Government, however, has its place. Government is to administer justice (Romans 13:4), but government can never change the heart of man. Government policies can never remove greed, bigotry, sexual immorality and perversion. It can never turn a racist into one who loves all people. It can never make a girl who was molested by her brother forgive him. Only true Christianity, preaching Christ crucified in the power of the Holy Spirit, where people are born again and have a heart change, can bring any level of shalom to this world and even this will never go very far. Why? Because every one is born a hell bound sinner and even redeemed sinners still sin. But we do have this hope, that the heavens and the earth will be consumed by fire on the day of the Lord, the day of judgment. And in that conflagration the world and the galaxies as we know them will be destroyed, but God will rebuild, establish a new heavens and a new earth wherein righteousness will abide forever. In this new heavens and earth there will be no more sin or sickness or death or mourning or crying or pain. The old has passed away and the new has come.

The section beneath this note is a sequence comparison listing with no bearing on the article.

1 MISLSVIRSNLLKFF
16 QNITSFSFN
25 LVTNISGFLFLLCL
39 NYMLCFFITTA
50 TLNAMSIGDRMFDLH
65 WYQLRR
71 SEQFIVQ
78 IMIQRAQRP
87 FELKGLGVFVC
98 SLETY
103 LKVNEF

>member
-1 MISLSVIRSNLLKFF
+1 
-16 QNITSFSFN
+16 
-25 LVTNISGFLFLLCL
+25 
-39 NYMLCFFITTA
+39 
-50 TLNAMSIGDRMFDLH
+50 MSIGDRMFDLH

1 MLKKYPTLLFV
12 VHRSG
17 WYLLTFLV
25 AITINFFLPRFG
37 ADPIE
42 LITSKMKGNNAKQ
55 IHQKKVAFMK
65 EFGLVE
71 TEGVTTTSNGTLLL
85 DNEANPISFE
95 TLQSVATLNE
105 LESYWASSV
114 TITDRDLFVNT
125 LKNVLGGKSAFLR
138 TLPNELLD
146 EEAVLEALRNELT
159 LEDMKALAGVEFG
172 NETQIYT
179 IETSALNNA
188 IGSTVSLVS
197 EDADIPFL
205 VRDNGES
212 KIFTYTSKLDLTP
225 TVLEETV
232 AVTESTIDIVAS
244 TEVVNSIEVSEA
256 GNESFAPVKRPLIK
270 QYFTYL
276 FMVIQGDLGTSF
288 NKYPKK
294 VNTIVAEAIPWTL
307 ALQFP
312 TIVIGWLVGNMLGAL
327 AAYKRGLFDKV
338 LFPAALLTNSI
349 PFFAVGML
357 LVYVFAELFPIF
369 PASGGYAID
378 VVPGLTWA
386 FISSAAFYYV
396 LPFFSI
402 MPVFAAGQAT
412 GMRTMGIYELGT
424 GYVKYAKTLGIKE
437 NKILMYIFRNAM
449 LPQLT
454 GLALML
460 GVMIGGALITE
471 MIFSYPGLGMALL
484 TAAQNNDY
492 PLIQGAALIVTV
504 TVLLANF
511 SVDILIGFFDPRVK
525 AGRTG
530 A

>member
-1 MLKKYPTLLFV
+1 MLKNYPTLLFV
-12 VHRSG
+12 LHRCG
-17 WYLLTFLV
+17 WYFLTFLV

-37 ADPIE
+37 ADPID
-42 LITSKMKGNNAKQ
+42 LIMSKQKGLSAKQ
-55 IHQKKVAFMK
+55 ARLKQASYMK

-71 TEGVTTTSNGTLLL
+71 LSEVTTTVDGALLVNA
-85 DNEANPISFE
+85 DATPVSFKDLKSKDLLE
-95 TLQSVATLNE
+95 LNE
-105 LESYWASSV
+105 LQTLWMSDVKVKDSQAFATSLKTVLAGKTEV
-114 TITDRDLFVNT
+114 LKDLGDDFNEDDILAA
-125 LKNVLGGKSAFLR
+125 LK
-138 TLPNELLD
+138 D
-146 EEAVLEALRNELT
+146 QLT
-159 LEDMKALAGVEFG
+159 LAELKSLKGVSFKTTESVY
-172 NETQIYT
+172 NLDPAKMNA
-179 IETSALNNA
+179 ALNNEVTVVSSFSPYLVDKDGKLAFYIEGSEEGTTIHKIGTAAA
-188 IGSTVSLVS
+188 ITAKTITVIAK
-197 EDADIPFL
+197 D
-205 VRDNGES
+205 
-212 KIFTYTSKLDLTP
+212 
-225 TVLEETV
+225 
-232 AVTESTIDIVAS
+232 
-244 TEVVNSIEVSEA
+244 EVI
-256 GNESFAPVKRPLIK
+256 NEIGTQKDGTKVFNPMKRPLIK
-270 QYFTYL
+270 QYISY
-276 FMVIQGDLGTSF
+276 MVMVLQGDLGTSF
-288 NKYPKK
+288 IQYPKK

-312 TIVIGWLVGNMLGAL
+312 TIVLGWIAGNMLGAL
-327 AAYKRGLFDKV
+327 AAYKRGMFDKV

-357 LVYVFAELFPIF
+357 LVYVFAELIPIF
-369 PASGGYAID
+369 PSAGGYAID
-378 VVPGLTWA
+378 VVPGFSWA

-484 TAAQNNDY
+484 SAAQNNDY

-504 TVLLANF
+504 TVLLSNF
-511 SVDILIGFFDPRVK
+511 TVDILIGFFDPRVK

1. Our Calling to Restore Culture, Hugh Whelchel, June 20, 2012, <Institute for Faith, Work, and Economics>
2. Ibid.3. A Hebrew and English Lexicon of the Old Testament, Brown, Driver, and Briggs, page 1022.
4. David Horowitz, Dark Agenda: The War to Destroy Christian America, pages 29,30. 5. The following all speak of fire as a means of God’s final judgment, Isaiah 34:4, Psalm 46:6, Micah 1:4, Malachi 4:1, Revelation 8:7-8, 9:17-18, 16:8, 18:8, 20:9
6. Douglas Moo, “Nature in the New Creation: New Testament Eschatology and the Environment,” Journal of the Evangelical Theological Society, addresses the issue of environmentalism and how Christianity has rightly or wrongly borne the brunt of much criticism for neglecting environmental issues. The paper is actually quite good, especially when we keep in mind Moo’s main point, to show that Christians should in fact be concerned about the environment. My concern, however, is that Moo seems to dismiss these fiery images which are so prevalent in Scripture about the end of the cosmos as we know it.